This week, as arctic air grips the nation, we are all trying to find ways to stay warm and healthy. In traditional cultures, especially Traditional Chinese Medicine (TCM) and Ayurveda, much importance was placed on maintaining balance in your body. When it is cold outside, it is especially important to keep your body warm. With a few small changes, you can make a big difference.
Avoid Cold Drinks
When you drink something cold, your body has to spend a lot of extra energy bringing it up to a usable temperature. In TCM, they use the mental image of your digestion being like a fire. Drinking or eating something cold is like throwing cold water into a hot pan. It creates a bunch of steam and requires a large amount of energy for the pan to become warm again. That’s not a good thing when you’re trying to keep your body functioning at its best.
Instead of iced drinks, consider drinking your water warm or at room temperature. Better yet, make some nourishing herbal infusions, and warm your body while also giving it tons of vitamins and minerals!
Avoid Raw Fruits and Vegetables
I know. This one can be shocking at first. January is a time when Americans LOVE to start juice fasts, raw food diets, and all sorts of cold-natured eating plans. However, when you look at what people traditionally ate during the winter, it is warming food that is easy to break down. These foods help nourish your body through the cold months.
Instead of eating your veggies raw, lightly stir fry them. If you are in the mood for fruit, try baking or simmering it. I like to chop up apples, throw in pumpkin pie spice and a little water, and simmer it together on the stove until the apples are soft. From there, you can eat it as-is, or mash it up a little and serve it like applesauce.
Eat Warm Stews and Slow-Cooked Foods
When fall arrives, we naturally seem to start craving slow-cooked foods like stews and roasted vegetables. Winter is a perfect time to eat these heavier foods that don’t appeal during the hot summer months. Some favorites meals around our house are this Harvest Blessings Soup or a Dutch Oven Pork Roast (or any roasted meat, for that matter.)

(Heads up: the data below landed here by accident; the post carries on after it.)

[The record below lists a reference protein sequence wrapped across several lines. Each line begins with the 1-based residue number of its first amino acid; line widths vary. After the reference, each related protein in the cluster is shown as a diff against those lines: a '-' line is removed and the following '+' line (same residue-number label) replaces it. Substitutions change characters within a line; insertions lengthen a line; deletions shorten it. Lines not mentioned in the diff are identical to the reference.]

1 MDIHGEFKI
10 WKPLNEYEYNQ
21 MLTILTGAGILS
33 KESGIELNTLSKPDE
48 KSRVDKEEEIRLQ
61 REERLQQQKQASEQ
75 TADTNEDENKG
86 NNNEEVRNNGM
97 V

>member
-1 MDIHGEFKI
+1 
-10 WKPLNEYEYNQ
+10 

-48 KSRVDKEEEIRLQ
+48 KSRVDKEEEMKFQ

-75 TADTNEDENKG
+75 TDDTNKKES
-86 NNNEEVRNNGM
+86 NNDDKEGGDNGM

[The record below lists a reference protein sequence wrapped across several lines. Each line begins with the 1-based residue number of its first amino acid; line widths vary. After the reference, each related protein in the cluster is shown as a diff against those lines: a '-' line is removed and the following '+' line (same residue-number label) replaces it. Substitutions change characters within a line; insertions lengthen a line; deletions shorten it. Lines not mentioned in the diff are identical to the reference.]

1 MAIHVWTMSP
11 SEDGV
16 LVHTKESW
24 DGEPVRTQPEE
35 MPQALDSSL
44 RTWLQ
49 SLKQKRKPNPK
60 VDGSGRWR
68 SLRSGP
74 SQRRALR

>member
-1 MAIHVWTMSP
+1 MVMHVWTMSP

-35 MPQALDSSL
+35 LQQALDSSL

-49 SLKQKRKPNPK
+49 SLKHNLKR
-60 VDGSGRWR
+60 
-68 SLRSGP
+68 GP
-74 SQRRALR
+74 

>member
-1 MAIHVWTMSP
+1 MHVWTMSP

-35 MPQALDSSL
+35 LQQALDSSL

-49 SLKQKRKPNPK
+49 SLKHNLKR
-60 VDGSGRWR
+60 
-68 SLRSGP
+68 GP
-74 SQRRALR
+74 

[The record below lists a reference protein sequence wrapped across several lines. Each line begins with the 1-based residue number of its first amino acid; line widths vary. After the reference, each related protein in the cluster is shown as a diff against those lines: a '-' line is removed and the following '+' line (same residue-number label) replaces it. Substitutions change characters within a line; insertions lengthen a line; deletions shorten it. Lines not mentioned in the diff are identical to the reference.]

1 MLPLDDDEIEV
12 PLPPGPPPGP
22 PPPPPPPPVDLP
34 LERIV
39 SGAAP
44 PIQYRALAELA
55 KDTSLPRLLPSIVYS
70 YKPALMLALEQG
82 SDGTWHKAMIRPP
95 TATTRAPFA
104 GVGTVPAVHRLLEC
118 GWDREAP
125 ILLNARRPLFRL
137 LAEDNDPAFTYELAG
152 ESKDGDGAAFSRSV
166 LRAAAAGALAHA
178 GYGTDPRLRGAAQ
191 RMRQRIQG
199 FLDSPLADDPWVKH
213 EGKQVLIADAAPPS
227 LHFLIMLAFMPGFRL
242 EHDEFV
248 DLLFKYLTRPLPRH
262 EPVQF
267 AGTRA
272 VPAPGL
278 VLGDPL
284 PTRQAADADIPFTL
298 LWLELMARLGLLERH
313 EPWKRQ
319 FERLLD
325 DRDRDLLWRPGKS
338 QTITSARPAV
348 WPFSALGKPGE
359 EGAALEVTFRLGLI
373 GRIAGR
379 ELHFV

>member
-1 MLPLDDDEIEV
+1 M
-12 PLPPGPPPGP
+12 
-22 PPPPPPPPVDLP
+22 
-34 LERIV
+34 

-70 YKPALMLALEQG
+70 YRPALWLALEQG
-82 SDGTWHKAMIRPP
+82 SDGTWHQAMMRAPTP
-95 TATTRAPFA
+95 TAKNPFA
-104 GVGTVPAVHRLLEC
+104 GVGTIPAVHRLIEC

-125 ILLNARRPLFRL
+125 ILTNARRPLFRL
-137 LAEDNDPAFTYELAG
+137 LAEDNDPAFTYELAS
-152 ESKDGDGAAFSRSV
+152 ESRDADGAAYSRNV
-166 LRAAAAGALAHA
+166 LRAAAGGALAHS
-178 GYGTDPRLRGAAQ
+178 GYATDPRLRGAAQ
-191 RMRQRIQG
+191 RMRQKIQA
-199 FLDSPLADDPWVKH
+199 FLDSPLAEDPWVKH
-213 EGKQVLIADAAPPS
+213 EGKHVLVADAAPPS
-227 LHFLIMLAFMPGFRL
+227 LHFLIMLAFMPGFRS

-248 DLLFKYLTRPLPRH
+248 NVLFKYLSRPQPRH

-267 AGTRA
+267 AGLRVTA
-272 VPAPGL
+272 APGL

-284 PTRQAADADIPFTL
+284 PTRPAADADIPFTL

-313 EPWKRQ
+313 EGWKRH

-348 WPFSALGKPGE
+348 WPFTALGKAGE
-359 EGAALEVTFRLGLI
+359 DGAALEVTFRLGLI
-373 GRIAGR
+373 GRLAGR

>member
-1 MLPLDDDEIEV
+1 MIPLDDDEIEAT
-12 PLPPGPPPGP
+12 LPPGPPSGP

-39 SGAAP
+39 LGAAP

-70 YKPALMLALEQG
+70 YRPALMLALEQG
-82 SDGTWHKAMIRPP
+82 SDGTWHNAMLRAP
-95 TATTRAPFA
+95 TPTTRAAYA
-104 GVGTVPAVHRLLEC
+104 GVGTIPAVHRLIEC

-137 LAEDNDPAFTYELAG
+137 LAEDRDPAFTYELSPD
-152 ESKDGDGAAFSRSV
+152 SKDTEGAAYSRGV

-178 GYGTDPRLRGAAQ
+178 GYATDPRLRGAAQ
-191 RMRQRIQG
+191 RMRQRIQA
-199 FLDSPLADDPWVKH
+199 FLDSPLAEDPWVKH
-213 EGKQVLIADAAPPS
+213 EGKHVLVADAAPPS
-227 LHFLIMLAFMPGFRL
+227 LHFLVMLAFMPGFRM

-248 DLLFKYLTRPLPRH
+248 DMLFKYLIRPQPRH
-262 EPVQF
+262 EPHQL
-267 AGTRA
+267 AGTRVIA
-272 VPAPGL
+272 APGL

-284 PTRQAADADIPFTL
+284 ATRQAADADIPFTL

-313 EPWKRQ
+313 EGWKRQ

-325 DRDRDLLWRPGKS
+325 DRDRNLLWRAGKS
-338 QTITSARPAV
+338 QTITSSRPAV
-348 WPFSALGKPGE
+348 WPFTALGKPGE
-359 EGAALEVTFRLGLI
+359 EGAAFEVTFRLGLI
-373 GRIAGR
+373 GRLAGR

For warm breakfasts, consider making oatmeal overnight in the crockpot, or a delicious congee. Congee is a nourishing food used in TCM. It is kind of like a rice pudding. We love ours with goji berries and a little maple syrup.
Use Warming Herbs in Your Food
Consider how you season your foods, and choose spices that will warm your body rather than cool it. Some great choices include ginger, cloves, cardamom, and turmeric. Try to keep the spice level at “medium” or below. You want your food to be warming, but not so hot that it makes you sweat and ultimately cools your body.
Finally, I know that cold weather can make you want to hibernate, but movement is one of the best ways to warm your body and keep things from getting stagnant. Take this as a great excuse to get up, turn on some music, and dance around the living room with your kids.
I hope these tips help you and your family stay warm this winter. Spring will be here before we know it, and then it’ll be the perfect time for all of those cleanses and fasts. 😉
Great tips! Thanks! For the congee, when would one add the berries (or other fruit)? When the rice and liquid are placed in the slow cooker, or in the morning, when it is ready?
And, how do dried fruits fit into the mix. Would they be better/worse/similar to cooked fruits, in a warming sense, or best avoided for other reasons?
Brandy, I add the berries (and usually apples and more pumpkin pie-type of spices) into the slowcooker when I add the rice and liquid. That way the berries are soft in the morning. My kids far prefer them that way.
In terms of dried fruit, it is more easily assimilated when rehydrated, especially for Vata types. They are considered drying and Spleen tonifying (due to the sweetness) in small amounts. They are Spleen compromising in large amounts.